Monthly Archives: April 2016

A Micro Logger for Constrained Systems

Drei Notizzettel vor HolzhintergrundLogging is one of the oldest and most widely used software debugging tools: for decades, developers have put printf-like statements in their code to find out what their code is really doing, in situ. Even today, logging is still crucial for finding bugs in software, especially sporadic problems in concurrent and event-driven systems.

Fortunately, most programming environments come with powerful logging facilities (like Android’s Log) — but what if you are working on a highly-constrained system that simply can’t afford them?

Let’s have a look at an example that uses printf-like logging:

Traditional (printf-like) logging is expensive because:

  1. Log strings consume memory (ROM), which can easily increase the overall size of the executable by 10% to 30%.
  2. printf-based logging is extremely flexible, but the parsing of format strings can incur a significant run-time overhead.
  3. The amount of log data produced at run-time is quite large because all the log strings need to be transmitted (or stored locally, in case you keep logging data in a file), usually accompanied with timestamps and other bookkeeping information.

I recently had a crazy idea how to compress a log string of (almost) arbitrary size to a single byte: Instead of using real (read: expensive) C strings, why not define a constant whose symbol name serves as the “log string” and only log it’s address?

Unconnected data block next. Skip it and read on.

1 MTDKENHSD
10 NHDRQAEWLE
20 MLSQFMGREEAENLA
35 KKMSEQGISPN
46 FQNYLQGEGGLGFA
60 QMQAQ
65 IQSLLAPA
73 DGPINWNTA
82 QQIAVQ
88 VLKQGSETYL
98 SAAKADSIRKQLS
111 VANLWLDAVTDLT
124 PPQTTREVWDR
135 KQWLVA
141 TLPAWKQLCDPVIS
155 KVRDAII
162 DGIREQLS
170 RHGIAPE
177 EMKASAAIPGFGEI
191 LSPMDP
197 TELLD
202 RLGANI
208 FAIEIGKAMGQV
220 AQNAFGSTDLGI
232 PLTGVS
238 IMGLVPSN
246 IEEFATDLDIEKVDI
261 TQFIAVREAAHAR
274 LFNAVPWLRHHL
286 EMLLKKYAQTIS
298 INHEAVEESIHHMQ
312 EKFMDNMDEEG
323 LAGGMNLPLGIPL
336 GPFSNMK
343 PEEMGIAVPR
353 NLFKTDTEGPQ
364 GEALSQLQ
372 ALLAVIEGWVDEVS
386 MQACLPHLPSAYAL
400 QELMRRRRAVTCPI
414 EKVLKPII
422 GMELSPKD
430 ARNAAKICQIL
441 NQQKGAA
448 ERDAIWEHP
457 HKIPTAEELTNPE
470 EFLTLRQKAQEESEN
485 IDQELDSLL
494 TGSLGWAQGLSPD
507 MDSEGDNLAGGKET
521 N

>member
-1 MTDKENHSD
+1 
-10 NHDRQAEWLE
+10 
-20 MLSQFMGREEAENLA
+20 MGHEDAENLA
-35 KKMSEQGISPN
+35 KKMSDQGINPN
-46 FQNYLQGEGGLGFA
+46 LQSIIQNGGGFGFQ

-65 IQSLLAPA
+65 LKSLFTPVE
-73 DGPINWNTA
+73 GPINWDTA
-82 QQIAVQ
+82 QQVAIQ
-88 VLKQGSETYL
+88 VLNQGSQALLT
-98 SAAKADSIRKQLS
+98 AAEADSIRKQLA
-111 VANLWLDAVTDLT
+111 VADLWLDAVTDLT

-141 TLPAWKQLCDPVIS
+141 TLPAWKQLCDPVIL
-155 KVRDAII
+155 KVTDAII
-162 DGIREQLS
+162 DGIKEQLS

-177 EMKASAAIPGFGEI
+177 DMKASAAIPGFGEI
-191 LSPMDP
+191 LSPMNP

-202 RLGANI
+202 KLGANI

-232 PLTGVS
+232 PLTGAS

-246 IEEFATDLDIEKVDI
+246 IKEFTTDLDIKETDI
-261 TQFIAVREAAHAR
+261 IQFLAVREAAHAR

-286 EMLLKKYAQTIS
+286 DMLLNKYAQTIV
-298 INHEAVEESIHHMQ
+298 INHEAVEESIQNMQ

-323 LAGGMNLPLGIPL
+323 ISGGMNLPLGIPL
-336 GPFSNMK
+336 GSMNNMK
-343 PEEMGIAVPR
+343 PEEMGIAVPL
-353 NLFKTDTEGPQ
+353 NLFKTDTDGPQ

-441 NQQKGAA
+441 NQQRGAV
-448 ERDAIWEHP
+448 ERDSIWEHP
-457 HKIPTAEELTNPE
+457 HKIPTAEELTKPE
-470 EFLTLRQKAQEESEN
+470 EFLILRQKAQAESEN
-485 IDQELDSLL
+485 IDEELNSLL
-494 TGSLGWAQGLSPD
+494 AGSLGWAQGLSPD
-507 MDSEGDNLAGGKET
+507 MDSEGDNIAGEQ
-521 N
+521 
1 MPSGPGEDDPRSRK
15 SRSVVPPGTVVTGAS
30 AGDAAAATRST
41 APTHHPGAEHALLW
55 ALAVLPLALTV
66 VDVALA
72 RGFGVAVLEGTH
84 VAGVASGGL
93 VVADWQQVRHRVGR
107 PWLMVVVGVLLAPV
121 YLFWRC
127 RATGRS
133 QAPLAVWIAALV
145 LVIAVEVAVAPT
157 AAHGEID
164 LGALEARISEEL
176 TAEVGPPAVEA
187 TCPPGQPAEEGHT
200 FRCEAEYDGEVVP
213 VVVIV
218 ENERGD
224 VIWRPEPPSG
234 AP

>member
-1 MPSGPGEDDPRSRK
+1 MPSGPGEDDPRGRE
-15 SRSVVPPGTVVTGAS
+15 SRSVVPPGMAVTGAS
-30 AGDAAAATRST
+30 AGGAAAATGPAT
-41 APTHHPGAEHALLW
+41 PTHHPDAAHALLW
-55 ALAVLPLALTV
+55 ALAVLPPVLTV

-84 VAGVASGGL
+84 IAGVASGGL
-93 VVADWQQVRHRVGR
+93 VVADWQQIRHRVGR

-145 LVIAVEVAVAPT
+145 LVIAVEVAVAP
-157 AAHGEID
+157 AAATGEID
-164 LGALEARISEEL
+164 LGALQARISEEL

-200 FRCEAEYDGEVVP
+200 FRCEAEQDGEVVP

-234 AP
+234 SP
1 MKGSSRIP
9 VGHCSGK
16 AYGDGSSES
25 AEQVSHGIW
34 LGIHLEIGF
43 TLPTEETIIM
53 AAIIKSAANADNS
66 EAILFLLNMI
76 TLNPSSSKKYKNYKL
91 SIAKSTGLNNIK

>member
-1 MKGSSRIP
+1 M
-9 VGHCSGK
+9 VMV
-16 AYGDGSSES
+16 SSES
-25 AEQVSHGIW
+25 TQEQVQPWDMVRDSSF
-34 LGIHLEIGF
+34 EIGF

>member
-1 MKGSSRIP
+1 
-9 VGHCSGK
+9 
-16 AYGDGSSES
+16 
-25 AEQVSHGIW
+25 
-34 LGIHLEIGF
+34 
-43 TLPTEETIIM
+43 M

On the receiving side, you can reconstruct the original log strings from the map file produced by the linker.

Given an appropriate set of magic macros, the example above looks like this:

It may be hard to believe, but these three “log strings” really only consume three bytes of memory. To send out their addresses, four bytes are needed (assuming 32-bit addresses are used) and ‘sampledValue’ requires the transmission of another four bytes. Let’s compare these two approaches assuming that ‘sampledValue’ is 42 (two digits) and taking into account that the size of a C string is the number of characters plus one for a trailing ‘\0’:

footprint (bytes) transmission (bytes)
traditional logging
16 + 37 + 15
16 + 37 + 15
MLOG logging
1 + 1 + 1
4 + 4 + 4 + 4
savings %

That’s what I call an improvement!

I’ve implemented this idea for the GCC toolchain. The log server emits MLOG traces via UDP, which are received by a little tool that converts them back into human-readable log messages by exchanging MLOG symbol addresses with (beautified) MLOG symbol names from the linker map file. Extracting the MLOG symbols from the map file is the most GCC-dependent part. I believe it is a straightforward task to port MLOG to other platforms and toolchains.

Check it out at GitHub.

This is my 100th blog post (actually 101st, damn)! Thanks, faithful reader, for bearing with me through all these years.
— Yours Truly